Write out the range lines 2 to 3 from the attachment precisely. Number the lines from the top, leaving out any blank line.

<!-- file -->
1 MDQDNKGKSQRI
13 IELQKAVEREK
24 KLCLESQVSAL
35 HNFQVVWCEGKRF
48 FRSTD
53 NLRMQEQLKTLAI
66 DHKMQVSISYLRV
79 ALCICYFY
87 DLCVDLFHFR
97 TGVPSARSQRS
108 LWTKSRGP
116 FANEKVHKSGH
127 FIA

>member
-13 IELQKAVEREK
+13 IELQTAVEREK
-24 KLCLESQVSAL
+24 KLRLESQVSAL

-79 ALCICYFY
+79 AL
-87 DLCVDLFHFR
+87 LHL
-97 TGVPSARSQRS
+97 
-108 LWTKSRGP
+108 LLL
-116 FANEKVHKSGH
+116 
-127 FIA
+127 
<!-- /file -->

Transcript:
13 IELQKAVEREK
24 KLCLESQVSAL